Posted by Bert VAN MANEN on August 3, 2013
Any poker fans out there? I don’t play, but I watch it, can’t get enough. To do well in poker, your game needs to have the correct balance between science and gut, between calculation and intuition. You need nerve, courage, and concentration. A bit of personality does not hurt, and neither does… luck. Sound familiar? Does it remind you of any other sport?
Only a decade ago, many European governments were still so ignorant about the game of poker that they viewed it as a “game of chance”, and wanted to apply laws made for lotteries, raffles and slot machines. The advocates of legal poker had it easy: they could comfortably prove that poker is a game of skill, with luck as a MINOR component. Look at final tables of tournaments, be it in the USA or in Europe: the same familiar faces are there, over and over again.
It’s not very different in the final rounds of billiard tournaments: familiar faces all the time. The analogy will perhaps go further than you first imagined. You could think of the two hole cards as starting positions. View the betting process as attack & defense. A lucky card on the river, turning a losing hand into a winning one? That’s a fluke, of course. Three cushion is also a game of skill, with luck being an additional, minor factor. What we don’t have, is the option to bluff. 3-cushion players ALWAYS have to show their hand, they can never win on psychology alone.
“If you have a good feel for the table, you will make better decisions.”
A quote from a poker magazine, but it sounds a lot like 3-cushion commentary, right?
This is something you’ll hear poker players say often: “I was running so bad last night”. They are not saying they PLAYED bad. On the contrary. They are saying they were not rewarded for good play. The cards were against them. On the other hand, if they say they were running good, they are not apologizing for the help they got from Lady Luck. They say that their good decisions were justly rewarded. Now does THAT remind you of any other sport?
In billiards, luck is even less decisive than in poker, I’m sure we can all agree on that. But just HOW minor is its contribution to the outcome of matches? Two percent? Five? Ten even? Personally, I am thinking more of TWENTY %, across the board, from 0.4 to 1 average to the world’s best.
Billiard players call it “the run of the ball”, which addresses the element of luck in the game, but it should never be confused with the making of flukes. A fluke is an accident, an incident. Run of the ball isn’t. It is the ebb and flow of a match, it’s a tide that can wreak havoc for a weekend, or for months. If you have it, and the other guy doesn’t, game over. It explains why (for years) Jaspers beats Blomdahl 3 – 0 in sets one week, loses 0 – 3 two weeks later. I have not researched this, but my memory tells me that in the years of their beautiful rivalry, they’ve had many more 3- 0 ‘s and 0 – 3’s in World Cups, than 3 – 2’s and 2 – 3’s. ROTB is the reason a 1 average Joe sometimes beats a world class player, against formidable odds. That does not happen once in a blue moon, we see it half a dozen times in a season. Blomdahl lost 30 – 40 in 35 to Santos Oliveira at the WC last year in Porto, where Jaspers also lost (32 – 40 in 24), to Takeshima. Caudron lost 32 – 40 in 34 to Ahmet Alp in Antalya this year. World champion Merckx lost a Belgian league match 12 – 50 in 23 innings! Complete off-day? It happens, but much more often, it’s the run of the ball. Watch the tape of the TB – Oliveira match: what the balls do to the Swede is bordering on sadism.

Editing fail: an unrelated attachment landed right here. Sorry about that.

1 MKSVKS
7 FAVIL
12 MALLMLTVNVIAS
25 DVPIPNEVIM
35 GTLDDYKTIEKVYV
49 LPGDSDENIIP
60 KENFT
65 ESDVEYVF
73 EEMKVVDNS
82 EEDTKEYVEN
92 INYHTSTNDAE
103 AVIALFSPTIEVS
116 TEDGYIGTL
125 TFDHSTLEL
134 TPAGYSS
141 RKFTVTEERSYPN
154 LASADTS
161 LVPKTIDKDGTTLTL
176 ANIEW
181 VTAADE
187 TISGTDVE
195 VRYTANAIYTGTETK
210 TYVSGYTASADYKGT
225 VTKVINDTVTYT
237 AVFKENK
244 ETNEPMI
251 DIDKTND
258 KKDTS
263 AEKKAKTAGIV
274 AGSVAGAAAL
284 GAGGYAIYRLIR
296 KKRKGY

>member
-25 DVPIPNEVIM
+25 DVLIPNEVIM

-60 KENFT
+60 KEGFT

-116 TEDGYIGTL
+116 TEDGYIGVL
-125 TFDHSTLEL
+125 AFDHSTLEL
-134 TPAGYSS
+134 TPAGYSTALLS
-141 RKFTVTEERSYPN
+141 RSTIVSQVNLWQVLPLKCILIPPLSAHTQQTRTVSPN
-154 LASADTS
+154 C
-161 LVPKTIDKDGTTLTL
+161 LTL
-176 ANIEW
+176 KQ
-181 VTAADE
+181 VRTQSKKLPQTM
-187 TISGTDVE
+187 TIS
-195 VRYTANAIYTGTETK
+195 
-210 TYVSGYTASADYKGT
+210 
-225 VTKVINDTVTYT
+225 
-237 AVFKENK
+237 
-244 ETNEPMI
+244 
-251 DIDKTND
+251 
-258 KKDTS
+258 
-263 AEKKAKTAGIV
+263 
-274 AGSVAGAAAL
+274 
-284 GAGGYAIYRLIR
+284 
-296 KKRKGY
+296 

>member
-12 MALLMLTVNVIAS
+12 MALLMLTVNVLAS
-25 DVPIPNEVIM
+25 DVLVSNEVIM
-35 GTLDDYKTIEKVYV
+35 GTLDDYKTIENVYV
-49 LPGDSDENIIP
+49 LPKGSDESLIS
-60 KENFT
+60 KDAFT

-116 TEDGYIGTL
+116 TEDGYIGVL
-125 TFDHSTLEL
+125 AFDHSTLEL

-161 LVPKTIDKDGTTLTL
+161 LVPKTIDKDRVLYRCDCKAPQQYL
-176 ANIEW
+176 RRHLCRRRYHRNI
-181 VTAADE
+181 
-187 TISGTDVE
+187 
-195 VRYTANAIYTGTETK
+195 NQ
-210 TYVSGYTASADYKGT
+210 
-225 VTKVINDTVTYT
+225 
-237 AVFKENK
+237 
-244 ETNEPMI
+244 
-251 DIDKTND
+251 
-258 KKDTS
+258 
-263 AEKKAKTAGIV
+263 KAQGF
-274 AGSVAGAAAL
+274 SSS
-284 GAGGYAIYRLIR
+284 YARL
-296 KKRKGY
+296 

Let’s talk about defense. The ROTB is a fickle friend: with just centimeters here or there, a nudge or a minimal kiss, it can turn a perfectly played “carotte” into an unmissable ticky (rail, ball, rail, rail, ball, or sometimes rail, rail, ball, rail, ball) or a very makeable, regular bank shot. Not even the best players have control over these little nudges and half-inch differences.
What about position play? I’ll simplify matters just a little, and say there are three categories of position play: a) place the first object ball in a favorable zone (a corner), to create a “large” ball for the following shot b) place that first object ball in a favorable zone (close but not frozen to the top half of the long rail), to play a “round the table” type shot off that same ball, and c) play a point in such a way that all three balls are open on the table, away from the rails.
The ROTB can mess up your position play so casually and effortlessly, it’s almost funny. a) You play a ball into a corner? You did too well, it’s frozen to both rails, a minimal target now. You can’t play off it, so your angle on the other object ball must be very good. If it isn’t, you’re in trouble. b) You played for second ball position alongside the long rail? Great, but you landed “on top” of the third ball in the bottom corner, and now your cueing is hampered. You’ll have to play off that other ball, the one in the bottom corner, 0,03 millimeters away from yours. c) Tried the sophisticated shot where you bring everything “into the table”? That one ALWAYS has an element of chance in it. I often end up with three balls in a row, the way they plant potatoes. “Almost in a row” would have been great, if I could hit off the ball furthest away from mine. If you can’t “see” that back ball, you’re screwed.
Popular belief says that billiard balls roll favorably for the one who is playing well. That is, of course, a myth. Aramith has no sympathies or preferences, nor can it recognize by whom it was just hit. There is no such thing as a permanently unlucky 3-cushion player: the run of the ball giveth, the run of the ball taketh away.